FILE - In this Nov. 19, 2015, file photo, Thursday Night Football sportscasters Bill Cowher, left, and Phil Simms broadcast from the set on the field before an NFL football game between the Jacksonville Jaguars and the Tennessee Titans in Jacksonville, Fla. The NFL has picked Twitter to stream its Thursday night games. When the league negotiated its latest deal for Thursdays, it decided to sell the streaming rights separately for an "over the top" broadcast.  (AP Photo/Phelan M. Ebenhack, File)

In this Nov. 19, 2015, file photo, Thursday Night Football sportscasters Bill Cowher, left, and Phil Simms broadcast from the set on the field before an NFL football game between the Jacksonville Jaguars and the Tennessee Titans in Jacksonville, Fla. ... The NFL has picked Twitter to stream its Thursday night games. When the league negotiated its latest deal for Thursdays, it decided to sell the streaming rights separately for an "over the top" broadcast. (Associated Press)

Why Twitter's NFL Streaming Deal Is So Cheap

By Sports

Twitter Inc. (TWTR) surprised the sports media world Tuesday by securing global streaming rights to the NFL’s “Thursday Night Football” series at a bargain-level price. But the struggling social media company’s apparently financial coup comes with a catch.

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Under the deal’s terms, Twitter gains the right to exclusively stream 10 of the NFL’s 16 “Thursday Night Football” games this season to its base of 800 million registered and unregistered users. Twitter’s broadcasts will also include tie-ins related to its “Periscope” live-streaming service, granting fans unique access to NFL teams and individual players before kickoff. The NFL chose Twitter’s bid from a competitive field that purportedly included Amazon (AMZN) and Facebook (FB).

The NFL derives a major portion of its $12 billion revenue stream from media rights deals, routinely charging networks hundreds of millions of dollars for broadcast privileges. Twitter paid about $10 million – roughly $1 million per game – to secure streaming rights, according to multiple reports.

That’s a fraction of the $225 million that television networks NBC and CBS (CBS) both reportedly pay to broadcast five “Thursday Night Football" games each annually. In October 2015, Yahoo (YHOO) reportedly paid $20 million to stream a single regular-season game, though it received exclusive broadcast privileges and advertising sales rights.

Twitter’s entrance into the sports streaming landscape has limited revenue potential. The social platform will simulcast NBC’s and CBS’ Thursday Night Football broadcasts, with the networks retaining the vast majority of the ad sales inventory, a source familiar with the deal told FOX Business Network. Twitter will be granted the right to sell approximately 20 of 70 in-game advertisements. That’s part of why Twitter was able to secure the streaming deal for such a low price.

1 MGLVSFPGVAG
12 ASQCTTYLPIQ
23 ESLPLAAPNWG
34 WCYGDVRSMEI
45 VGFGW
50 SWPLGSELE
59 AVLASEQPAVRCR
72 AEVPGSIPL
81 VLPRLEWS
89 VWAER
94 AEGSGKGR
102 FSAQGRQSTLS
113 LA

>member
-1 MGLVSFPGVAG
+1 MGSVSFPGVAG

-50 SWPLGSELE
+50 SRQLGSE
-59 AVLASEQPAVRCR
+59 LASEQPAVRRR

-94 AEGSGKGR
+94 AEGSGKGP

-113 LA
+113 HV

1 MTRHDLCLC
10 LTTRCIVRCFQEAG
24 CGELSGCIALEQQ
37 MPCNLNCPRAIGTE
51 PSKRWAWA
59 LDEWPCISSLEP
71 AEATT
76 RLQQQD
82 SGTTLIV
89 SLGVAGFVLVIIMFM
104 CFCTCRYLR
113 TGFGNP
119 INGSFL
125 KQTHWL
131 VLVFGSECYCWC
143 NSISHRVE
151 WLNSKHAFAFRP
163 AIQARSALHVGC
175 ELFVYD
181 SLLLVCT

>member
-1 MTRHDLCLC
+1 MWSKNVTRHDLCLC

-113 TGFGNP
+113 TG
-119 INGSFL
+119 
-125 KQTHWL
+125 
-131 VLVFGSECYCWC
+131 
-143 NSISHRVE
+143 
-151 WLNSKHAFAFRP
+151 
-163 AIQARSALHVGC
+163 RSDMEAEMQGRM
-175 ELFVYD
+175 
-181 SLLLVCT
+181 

A Twitter representative declined FOXBusiness.com’s request for comment on the deal’s financial terms. An NFL spokesperson did not immediately respond to an inquiry. Re/code was first to report the deal’s value.

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Given Twitter’s restricted ability to sell ads, the company’s “financial upside is very limited,” Tom Richardson, President of Convergence Sports & Media and a professor in Columbia University’s Sports Management program told FOXBusiness.com.

But the deal could spur growth in Twitter’s user base. The company’s stock plummeted in late 2015 after executives announced growth had stagnated.

“Twitter makes a big statement about its ambitions in media and focus on live coverage,” Richardson said. “[The deal] also helps raise awareness and promote usage of Periscope, which will get ‘shoulder programming’ before and around games.”

The $10 million figure is a relative afterthought for the NFL, which already earns $45 million per Thursday Night Football game from NBC and CBS. The league purportedly turned down more lucrative offers from Twitter’s competitors.

By partnering with Twitter, the NFL gains increased access to the younger, social media-savvy audience. It also secures a new method of targeting cord-cutters, who can access Twitter’s streams for free, as well as international viewers new to American football. More than 80 percent of Twitter usage occurs outside the United States and Canada, Richardson notes.

“Twitter still dominates the ‘second screen’ for real-time events,” Richardson said. “Amazon, Verizon (VZ), Google (GOOG) [and other competitors] don’t have that.”

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